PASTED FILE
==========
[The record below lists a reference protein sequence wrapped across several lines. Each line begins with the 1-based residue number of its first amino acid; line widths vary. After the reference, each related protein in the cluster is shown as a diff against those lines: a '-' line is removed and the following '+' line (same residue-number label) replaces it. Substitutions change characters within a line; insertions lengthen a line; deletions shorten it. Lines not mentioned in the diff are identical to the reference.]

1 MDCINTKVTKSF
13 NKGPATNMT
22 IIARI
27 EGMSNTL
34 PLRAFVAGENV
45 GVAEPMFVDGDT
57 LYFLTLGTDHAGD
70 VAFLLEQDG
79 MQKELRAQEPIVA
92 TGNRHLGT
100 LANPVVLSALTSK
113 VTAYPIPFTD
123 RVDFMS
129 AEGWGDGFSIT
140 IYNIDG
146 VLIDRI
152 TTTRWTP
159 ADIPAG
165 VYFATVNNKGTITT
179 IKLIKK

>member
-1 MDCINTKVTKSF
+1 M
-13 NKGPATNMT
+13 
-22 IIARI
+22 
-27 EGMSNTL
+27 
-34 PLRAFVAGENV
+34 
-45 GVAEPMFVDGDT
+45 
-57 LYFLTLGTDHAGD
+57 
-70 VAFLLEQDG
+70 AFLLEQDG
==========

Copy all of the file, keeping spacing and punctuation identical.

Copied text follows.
[The record below lists a reference protein sequence wrapped across several lines. Each line begins with the 1-based residue number of its first amino acid; line widths vary. After the reference, each related protein in the cluster is shown as a diff against those lines: a '-' line is removed and the following '+' line (same residue-number label) replaces it. Substitutions change characters within a line; insertions lengthen a line; deletions shorten it. Lines not mentioned in the diff are identical to the reference.]

1 MDCINTKVTKSF
13 NKGPATNMT
22 IIARI
27 EGMSNTL
34 PLRAFVAGENV
45 GVAEPMFVDGDT
57 LYFLTLGTDHAGD
70 VAFLLEQDG
79 MQKELRAQEPIVA
92 TGNRHLGT
100 LANPVVLSALTSK
113 VTAYPIPFTD
123 RVDFMS
129 AEGWGDGFSIT
140 IYNIDG
146 VLIDRI
152 TTTRWTP
159 ADIPAG
165 VYFATVNNKGTITT
179 IKLIKK

>member
-1 MDCINTKVTKSF
+1 M
-13 NKGPATNMT
+13 
-22 IIARI
+22 
-27 EGMSNTL
+27 
-34 PLRAFVAGENV
+34 
-45 GVAEPMFVDGDT
+45 
-57 LYFLTLGTDHAGD
+57 
-70 VAFLLEQDG
+70 AFLLEQDG